Nothing is absolute the cold hand of science has shown us that. 100%? Thats a bold piece of shit claim. Criminal? Thats eye of the beholder. You must be a devout christian or something, because you just believe with out questioning. You and every other doubter who wont try is the problem. Go do some yoga until you can suck your own dick.

    • John C. Toasten

      You can’t be serious!

      “This is because Iceland is one of the few western countries not completely owned and manipulated by Zionists.”

      You don’t plan on strapping Jato Rockets on a 1966 Chevy and trying to fly across the Grand Canyon anytime soon do you Will? If so, I’ll nominate you know for this years Darwin Awards.

  • gozounlimited

    The same people behind death dumps for dollars …. Who is Behind the Climate Change and Carbon Trading Scams? …. see here: http://www.stormfront.org/forum/t694484/

    Thank You President Obama …. for protecting me from chemtrails when I asked you to …. LOVE YOU!!!!!!!

    • gozounlimited

      PRAYERS and LOVE to Friends and Relatives on their way to meet Issac. The story of Issac reveals a diabolical scheme where Rebecca Issac’s wife, uses deceit and dishonesty to fool Issac into ordaining his son Jacob instead of Esau with the blessing of God. When the events recorded in Genesis 27 reoccur, the experience for those involved in always treacherous.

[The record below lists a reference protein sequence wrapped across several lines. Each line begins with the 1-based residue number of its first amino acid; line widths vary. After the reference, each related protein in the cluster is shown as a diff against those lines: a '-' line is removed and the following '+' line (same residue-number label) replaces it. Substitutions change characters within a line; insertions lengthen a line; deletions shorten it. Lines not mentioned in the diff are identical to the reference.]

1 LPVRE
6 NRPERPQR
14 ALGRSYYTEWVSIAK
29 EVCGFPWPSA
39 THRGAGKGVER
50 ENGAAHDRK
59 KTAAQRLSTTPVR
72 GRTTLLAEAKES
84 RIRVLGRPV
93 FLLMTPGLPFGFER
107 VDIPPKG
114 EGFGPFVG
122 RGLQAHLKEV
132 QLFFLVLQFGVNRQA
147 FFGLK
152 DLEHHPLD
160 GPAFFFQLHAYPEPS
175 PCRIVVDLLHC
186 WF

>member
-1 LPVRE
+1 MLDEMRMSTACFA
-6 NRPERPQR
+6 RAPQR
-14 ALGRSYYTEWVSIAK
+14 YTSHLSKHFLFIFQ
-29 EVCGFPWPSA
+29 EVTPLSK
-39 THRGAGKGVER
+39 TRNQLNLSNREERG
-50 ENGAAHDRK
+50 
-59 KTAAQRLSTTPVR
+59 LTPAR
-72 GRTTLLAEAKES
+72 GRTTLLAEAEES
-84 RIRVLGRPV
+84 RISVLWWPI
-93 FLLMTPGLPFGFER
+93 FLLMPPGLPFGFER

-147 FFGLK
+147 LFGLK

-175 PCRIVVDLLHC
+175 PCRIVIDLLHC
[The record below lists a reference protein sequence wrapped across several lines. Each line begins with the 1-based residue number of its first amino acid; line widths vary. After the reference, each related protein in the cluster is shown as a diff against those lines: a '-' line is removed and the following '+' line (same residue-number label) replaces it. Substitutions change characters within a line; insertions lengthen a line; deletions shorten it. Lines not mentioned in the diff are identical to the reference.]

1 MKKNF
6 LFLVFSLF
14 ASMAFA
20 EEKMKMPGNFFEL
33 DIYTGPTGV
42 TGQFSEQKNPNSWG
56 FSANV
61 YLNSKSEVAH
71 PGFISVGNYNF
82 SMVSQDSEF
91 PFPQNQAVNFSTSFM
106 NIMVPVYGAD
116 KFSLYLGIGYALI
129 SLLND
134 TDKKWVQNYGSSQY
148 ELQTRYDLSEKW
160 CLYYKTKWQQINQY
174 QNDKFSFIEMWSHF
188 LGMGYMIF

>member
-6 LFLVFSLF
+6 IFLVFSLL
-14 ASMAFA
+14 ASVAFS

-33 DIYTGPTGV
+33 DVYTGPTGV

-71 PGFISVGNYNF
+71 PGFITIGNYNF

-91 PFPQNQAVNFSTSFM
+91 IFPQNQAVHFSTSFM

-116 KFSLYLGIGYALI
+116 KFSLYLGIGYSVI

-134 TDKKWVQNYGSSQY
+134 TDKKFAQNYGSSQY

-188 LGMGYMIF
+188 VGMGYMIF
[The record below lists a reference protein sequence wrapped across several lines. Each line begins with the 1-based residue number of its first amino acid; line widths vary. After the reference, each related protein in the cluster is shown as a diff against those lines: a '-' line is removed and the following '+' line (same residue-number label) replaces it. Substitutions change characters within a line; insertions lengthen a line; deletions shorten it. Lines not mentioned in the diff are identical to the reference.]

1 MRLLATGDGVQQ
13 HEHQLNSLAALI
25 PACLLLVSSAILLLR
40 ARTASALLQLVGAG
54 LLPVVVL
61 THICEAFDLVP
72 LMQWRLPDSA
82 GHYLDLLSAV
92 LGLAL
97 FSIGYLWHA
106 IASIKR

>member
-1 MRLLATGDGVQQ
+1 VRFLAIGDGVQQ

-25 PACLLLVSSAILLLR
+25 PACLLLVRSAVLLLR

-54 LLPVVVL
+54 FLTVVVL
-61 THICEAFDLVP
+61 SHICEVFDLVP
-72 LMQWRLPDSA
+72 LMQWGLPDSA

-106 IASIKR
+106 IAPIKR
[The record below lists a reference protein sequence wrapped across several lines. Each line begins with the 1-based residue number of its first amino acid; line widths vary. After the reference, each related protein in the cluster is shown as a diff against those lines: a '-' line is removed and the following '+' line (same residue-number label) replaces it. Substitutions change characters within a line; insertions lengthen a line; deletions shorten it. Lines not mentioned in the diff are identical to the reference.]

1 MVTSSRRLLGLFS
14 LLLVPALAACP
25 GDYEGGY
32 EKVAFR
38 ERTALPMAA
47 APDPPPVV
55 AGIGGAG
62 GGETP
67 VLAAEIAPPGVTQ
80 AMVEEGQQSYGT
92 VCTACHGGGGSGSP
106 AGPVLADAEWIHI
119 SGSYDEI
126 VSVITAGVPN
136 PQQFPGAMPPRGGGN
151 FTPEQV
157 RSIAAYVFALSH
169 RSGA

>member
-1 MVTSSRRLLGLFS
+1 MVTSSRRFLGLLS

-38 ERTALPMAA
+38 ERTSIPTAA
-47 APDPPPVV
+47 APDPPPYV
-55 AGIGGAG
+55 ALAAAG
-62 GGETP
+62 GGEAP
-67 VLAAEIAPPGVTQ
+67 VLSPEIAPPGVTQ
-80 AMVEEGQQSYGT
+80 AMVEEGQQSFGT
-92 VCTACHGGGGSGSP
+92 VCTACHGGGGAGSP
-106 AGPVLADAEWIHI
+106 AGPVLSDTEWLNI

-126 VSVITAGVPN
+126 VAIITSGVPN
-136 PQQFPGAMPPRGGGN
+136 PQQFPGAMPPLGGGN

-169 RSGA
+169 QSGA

When Rebekah conceived, she had a violent pregnancy. Isaac was little help to her, so she cried out to the Lord for answers, and he spoke to her: “Two nations are in your womb; and two peoples shall be separated from your body; and one people shall be stronger than the other; and the older shall serve the younger” (Gen. 25:23).

      The Mandala is turning …. repeating the same lessons ….. Return To Innocence …. here: http://www.youtube.com/watch?feature=endscreen&NR=1&v=2rALVgdoMHk

  • David Rogers

    I guess it’s time to invade Iceland then, right? Or at the least, impose onerous sanctions and no-fly zones? Maybe take them to the secret WTO Tribunal for not playing by our (banks) rules. Otherwise some might be tempted to emulate their success, if anyone besides a few Nobel geniuses was actually watching. Sadly, no one is just now, so all there is to say is that if I had some ham we could have ham and eggs, if I had some eggs.

    • donnie

      love it!

  • jo6pac

    Hell, Niceland even put banksters in Jail instead of handing out bonus like Ameika did.

    • Þorsteinn Haldórsson